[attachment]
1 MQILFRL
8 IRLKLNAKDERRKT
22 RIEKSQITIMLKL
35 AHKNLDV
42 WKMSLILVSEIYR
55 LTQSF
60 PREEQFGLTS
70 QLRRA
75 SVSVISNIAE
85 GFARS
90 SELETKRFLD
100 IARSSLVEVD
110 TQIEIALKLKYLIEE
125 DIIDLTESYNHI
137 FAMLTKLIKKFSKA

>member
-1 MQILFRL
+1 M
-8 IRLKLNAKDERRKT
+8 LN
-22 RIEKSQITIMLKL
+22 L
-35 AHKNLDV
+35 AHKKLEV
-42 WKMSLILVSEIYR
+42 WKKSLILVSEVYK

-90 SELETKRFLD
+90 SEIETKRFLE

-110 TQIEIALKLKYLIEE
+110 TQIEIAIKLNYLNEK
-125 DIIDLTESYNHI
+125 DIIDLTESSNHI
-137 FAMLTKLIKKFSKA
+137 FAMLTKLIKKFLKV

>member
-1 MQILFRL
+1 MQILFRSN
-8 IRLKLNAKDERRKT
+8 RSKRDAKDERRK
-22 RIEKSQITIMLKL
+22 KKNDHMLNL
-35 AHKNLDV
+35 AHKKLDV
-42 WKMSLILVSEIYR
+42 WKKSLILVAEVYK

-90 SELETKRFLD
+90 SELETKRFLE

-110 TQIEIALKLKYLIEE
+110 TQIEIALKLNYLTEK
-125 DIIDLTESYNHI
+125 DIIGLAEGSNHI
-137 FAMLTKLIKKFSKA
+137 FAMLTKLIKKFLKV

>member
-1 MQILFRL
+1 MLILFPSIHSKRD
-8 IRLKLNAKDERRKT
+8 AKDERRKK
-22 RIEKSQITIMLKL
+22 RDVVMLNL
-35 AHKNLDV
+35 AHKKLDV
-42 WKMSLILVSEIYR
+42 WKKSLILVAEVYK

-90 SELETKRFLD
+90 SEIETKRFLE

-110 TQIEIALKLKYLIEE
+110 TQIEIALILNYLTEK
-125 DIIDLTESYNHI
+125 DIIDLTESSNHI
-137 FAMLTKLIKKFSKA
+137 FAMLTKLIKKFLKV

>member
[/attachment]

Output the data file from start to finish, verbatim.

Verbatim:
1 MQILFRL
8 IRLKLNAKDERRKT
22 RIEKSQITIMLKL
35 AHKNLDV
42 WKMSLILVSEIYR
55 LTQSF
60 PREEQFGLTS
70 QLRRA
75 SVSVISNIAE
85 GFARS
90 SELETKRFLD
100 IARSSLVEVD
110 TQIEIALKLKYLIEE
125 DIIDLTESYNHI
137 FAMLTKLIKKFSKA

>member
-1 MQILFRL
+1 M
-8 IRLKLNAKDERRKT
+8 LN
-22 RIEKSQITIMLKL
+22 L
-35 AHKNLDV
+35 AHKKLEV
-42 WKMSLILVSEIYR
+42 WKKSLILVSEVYK

-90 SELETKRFLD
+90 SEIETKRFLE

-110 TQIEIALKLKYLIEE
+110 TQIEIAIKLNYLNEK
-125 DIIDLTESYNHI
+125 DIIDLTESSNHI
-137 FAMLTKLIKKFSKA
+137 FAMLTKLIKKFLKV

>member
-1 MQILFRL
+1 MQILFRSN
-8 IRLKLNAKDERRKT
+8 RSKRDAKDERRK
-22 RIEKSQITIMLKL
+22 KKNDHMLNL
-35 AHKNLDV
+35 AHKKLDV
-42 WKMSLILVSEIYR
+42 WKKSLILVAEVYK

-90 SELETKRFLD
+90 SELETKRFLE

-110 TQIEIALKLKYLIEE
+110 TQIEIALKLNYLTEK
-125 DIIDLTESYNHI
+125 DIIGLAEGSNHI
-137 FAMLTKLIKKFSKA
+137 FAMLTKLIKKFLKV

>member
-1 MQILFRL
+1 MLILFPSIHSKRD
-8 IRLKLNAKDERRKT
+8 AKDERRKK
-22 RIEKSQITIMLKL
+22 RDVVMLNL
-35 AHKNLDV
+35 AHKKLDV
-42 WKMSLILVSEIYR
+42 WKKSLILVAEVYK

-90 SELETKRFLD
+90 SEIETKRFLE

-110 TQIEIALKLKYLIEE
+110 TQIEIALILNYLTEK
-125 DIIDLTESYNHI
+125 DIIDLTESSNHI
-137 FAMLTKLIKKFSKA
+137 FAMLTKLIKKFLKV

>member